City pulls proposal to limit guests

A public hearing on an ordinance to limit the number of guests in a residence sparked a debate that had students and city on separate sides. In the end, the issue was postponed for more research.

It seemed to be an issue that would mainly affect the student population, as opposed to more permanent city residents. The proposal, which began about a month ago, was headed by council member Stan Bortel to prevent overcrowding in apartment buildings and other places of residence that had only one direct exit to the outside.

Josh Kontak, Undergraduate Student Government President, represented the voice of the student population at Monday night’s hearing.

“This ordinance is an extreme invasion of student rights,” Kontak said.

He added that, in a college town, many students have relatives and friends come to visit them for commencement celebrations. Kontak was one of a handful of students that spoke against the ordinance.

Jon Toman, also a member of USG, voiced his concerns regarding the ordinance as well and said the proposal is unnecessary.

“Many of the rental companies and leasers in Bowling Green already have a maximum guest policy limiting the number of people allowed in the apartments,” Toman said. “It is stated in the rental agreements.”

Many of the rental companies that rent to students and other members of the community state in their contracts how many people can be in an apartment.

Matt Lyons, another USG member, spoke against the issue and addressed the concern that this ordinance is simply dividing the student population and the city.

Debate in the council room Monday night seemed to pit students versus the city. A few of the city residents, however, did speak up on the behalf of students.

Sue Rayle, who lives in a single family home — which the ordinance does not apply to — still feels that it is not a good way to solve anything.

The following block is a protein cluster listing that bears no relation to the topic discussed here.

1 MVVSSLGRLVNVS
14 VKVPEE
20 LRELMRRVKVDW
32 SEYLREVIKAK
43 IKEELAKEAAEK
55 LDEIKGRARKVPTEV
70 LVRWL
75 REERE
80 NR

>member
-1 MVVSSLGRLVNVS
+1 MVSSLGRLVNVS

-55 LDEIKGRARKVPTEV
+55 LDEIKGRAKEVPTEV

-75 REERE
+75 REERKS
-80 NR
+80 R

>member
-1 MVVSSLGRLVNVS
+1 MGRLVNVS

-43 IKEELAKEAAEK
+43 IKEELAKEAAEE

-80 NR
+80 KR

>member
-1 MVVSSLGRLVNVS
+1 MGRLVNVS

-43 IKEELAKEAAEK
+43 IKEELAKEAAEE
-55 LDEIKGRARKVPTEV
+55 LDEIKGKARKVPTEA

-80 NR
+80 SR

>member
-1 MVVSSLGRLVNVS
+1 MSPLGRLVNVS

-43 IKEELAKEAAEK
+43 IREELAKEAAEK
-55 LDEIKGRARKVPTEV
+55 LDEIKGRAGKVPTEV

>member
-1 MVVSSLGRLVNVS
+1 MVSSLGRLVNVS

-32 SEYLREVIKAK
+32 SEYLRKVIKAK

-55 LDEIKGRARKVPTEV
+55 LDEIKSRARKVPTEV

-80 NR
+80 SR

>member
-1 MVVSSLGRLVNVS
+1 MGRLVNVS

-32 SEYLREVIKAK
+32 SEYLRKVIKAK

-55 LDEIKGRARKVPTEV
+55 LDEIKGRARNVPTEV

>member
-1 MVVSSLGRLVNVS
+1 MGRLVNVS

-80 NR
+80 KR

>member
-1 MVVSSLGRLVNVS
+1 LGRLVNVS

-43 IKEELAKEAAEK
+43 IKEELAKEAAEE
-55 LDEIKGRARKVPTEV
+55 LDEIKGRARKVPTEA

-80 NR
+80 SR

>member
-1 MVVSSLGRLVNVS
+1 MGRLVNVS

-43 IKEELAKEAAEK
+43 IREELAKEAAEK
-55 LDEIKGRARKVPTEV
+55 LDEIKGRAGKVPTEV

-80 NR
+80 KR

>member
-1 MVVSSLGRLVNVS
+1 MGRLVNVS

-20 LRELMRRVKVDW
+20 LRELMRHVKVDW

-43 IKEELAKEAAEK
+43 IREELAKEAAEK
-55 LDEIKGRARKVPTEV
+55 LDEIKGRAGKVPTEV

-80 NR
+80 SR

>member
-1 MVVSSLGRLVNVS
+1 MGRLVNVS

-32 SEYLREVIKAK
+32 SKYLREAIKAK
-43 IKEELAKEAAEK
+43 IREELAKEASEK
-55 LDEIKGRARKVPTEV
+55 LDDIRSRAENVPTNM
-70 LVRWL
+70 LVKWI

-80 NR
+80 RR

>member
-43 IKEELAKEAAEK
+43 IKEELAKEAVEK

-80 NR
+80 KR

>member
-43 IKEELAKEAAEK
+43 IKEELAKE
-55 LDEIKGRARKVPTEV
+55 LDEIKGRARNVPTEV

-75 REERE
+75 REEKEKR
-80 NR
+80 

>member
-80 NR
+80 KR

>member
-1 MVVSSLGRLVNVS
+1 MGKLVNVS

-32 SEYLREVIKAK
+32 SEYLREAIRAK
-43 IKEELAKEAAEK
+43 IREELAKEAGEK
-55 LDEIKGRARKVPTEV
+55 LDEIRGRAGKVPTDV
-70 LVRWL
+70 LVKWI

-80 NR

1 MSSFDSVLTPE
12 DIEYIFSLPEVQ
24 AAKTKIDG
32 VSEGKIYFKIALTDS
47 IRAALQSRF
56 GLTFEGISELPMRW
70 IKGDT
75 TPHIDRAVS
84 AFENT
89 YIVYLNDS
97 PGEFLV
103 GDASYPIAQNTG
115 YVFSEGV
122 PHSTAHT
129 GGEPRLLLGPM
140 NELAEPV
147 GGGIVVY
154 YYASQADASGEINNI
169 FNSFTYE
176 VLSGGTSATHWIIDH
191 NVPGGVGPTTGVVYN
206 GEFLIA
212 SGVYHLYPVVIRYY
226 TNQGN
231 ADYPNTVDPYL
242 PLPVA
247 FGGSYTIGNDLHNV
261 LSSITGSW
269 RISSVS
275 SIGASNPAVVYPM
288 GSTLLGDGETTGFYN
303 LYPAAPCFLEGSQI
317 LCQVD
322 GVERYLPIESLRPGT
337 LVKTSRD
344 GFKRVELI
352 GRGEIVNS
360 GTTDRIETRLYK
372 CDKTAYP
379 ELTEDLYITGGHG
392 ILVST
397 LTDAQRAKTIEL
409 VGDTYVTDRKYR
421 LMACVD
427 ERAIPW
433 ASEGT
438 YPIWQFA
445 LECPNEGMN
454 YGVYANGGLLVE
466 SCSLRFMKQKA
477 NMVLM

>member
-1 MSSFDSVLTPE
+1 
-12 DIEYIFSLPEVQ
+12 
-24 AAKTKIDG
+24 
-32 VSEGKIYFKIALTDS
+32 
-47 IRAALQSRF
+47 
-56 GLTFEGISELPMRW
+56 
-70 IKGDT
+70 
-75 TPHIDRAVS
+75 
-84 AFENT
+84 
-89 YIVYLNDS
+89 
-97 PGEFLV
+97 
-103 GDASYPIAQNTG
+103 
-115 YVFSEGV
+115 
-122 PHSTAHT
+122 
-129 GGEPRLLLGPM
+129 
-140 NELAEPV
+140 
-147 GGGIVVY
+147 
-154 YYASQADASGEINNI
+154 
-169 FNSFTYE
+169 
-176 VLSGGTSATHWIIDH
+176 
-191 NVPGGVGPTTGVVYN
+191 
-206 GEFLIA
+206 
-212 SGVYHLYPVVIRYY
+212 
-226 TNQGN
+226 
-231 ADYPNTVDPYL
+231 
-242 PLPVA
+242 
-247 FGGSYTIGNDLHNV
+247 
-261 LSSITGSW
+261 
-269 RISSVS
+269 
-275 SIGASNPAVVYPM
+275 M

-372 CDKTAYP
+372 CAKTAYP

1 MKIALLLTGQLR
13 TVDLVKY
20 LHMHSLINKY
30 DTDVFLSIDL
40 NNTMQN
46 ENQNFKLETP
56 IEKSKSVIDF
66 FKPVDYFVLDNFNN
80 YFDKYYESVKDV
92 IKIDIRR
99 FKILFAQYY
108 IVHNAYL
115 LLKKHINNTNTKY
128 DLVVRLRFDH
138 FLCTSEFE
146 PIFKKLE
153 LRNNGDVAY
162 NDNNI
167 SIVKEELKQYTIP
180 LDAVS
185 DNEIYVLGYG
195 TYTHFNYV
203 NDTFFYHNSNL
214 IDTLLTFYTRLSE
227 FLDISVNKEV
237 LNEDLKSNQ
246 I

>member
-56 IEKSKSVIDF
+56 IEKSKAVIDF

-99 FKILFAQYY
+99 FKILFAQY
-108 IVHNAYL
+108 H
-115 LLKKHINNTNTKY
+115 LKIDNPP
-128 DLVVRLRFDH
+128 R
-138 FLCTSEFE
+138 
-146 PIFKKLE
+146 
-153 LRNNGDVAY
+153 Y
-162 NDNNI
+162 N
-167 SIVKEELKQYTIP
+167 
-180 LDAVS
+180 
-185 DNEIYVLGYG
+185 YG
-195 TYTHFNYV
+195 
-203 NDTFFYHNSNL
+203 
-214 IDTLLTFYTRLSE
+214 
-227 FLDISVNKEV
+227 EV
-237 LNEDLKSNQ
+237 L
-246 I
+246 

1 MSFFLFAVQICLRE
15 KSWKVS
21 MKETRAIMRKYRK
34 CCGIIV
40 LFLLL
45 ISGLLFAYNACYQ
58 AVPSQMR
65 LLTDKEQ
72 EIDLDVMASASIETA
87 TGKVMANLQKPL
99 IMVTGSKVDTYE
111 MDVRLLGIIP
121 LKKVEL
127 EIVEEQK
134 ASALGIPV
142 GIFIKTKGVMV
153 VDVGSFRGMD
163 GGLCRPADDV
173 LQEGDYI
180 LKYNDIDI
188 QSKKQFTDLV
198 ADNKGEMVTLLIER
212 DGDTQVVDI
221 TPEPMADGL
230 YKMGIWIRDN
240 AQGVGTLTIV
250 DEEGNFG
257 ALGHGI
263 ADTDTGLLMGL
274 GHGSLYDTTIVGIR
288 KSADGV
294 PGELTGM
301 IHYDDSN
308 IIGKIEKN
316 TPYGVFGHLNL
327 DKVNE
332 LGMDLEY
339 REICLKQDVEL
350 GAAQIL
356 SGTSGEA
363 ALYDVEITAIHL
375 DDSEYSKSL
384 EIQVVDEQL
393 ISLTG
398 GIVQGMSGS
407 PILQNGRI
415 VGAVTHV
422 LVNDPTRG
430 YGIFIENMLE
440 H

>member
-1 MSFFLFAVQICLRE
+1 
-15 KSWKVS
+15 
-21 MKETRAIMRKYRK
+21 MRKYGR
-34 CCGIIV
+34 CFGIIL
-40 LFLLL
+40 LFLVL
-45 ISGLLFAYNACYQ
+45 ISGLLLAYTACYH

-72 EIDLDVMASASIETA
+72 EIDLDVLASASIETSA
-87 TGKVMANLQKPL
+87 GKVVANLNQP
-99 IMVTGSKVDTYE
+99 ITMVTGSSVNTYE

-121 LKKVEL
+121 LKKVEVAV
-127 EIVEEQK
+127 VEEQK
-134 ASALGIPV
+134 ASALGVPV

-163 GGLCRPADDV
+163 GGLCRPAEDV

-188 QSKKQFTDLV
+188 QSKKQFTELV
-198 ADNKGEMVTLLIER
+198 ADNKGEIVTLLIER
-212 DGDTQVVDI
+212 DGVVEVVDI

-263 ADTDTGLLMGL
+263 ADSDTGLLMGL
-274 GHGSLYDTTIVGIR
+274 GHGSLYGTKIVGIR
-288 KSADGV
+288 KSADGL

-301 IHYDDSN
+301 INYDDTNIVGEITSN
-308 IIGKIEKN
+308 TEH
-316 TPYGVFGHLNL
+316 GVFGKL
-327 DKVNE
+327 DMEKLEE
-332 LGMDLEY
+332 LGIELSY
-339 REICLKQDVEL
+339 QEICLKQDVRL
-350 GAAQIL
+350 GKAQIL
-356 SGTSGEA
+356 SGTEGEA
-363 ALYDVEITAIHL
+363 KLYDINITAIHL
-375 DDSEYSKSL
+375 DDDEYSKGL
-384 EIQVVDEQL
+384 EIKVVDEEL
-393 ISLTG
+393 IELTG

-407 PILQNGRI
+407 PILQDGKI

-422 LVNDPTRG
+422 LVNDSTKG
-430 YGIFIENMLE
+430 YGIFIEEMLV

“The only people that this ordinance is targeting are the ones who can’t afford to buy their own homes,” Rayle said.

Rayle also mentioned that this ordinance would be in conflict with the fourth amendment to the Constitution — Search and Seizure. Meaning that in order for police and fire marshalls to check how many people are in a place, they must go in and count the number of guests.

However, there were a few people who spoke in favor of the proposal, too.

Bob Maurer, who owns a rental company in Bowling Green, commended Stan Bortel for his proposal and addressed the students’ concerns as well as the proposal itself.

Addressing one of Josh Kontak’s statements, Bob Maurer asked “What rights are we taking away?”

“This is not a matter of what students want, it is a matter of keeping them and community members safe,” he added.

Maurer saw the proposal as a good way to protect the community and make it safer.

However, after the public hearing was over, and the City Council meeting got underway, the ordinance was pulled from the table by Stan Bortel.

“I decided to pull the ordinance for now,” Bortel said. “Because I recently got information from Steve Regoli who is an executive director for the office of building standards in Columbus.”

Bortel said he sent his proposal to Regoli and received it back with revisions made to the ordinance.

“I pulled the proposal for now, but I am going to revise it and bring it up again, hopefully sometime in August,” Bortel said. “And the chances are we will probably have a public hearing in September still when the students are back.”